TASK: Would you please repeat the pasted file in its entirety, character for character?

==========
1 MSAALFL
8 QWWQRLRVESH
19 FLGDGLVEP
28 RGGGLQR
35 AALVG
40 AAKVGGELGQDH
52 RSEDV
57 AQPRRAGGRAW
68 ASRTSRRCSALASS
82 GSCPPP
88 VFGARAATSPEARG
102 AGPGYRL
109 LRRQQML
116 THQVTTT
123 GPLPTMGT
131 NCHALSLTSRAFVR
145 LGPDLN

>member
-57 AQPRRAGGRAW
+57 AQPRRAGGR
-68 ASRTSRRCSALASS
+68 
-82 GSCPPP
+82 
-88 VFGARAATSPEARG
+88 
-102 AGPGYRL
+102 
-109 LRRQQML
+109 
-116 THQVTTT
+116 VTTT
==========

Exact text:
1 MSAALFL
8 QWWQRLRVESH
19 FLGDGLVEP
28 RGGGLQR
35 AALVG
40 AAKVGGELGQDH
52 RSEDV
57 AQPRRAGGRAW
68 ASRTSRRCSALASS
82 GSCPPP
88 VFGARAATSPEARG
102 AGPGYRL
109 LRRQQML
116 THQVTTT
123 GPLPTMGT
131 NCHALSLTSRAFVR
145 LGPDLN

>member
-57 AQPRRAGGRAW
+57 AQPRRAGGR
-68 ASRTSRRCSALASS
+68 
-82 GSCPPP
+82 
-88 VFGARAATSPEARG
+88 
-102 AGPGYRL
+102 
-109 LRRQQML
+109 
-116 THQVTTT
+116 VTTT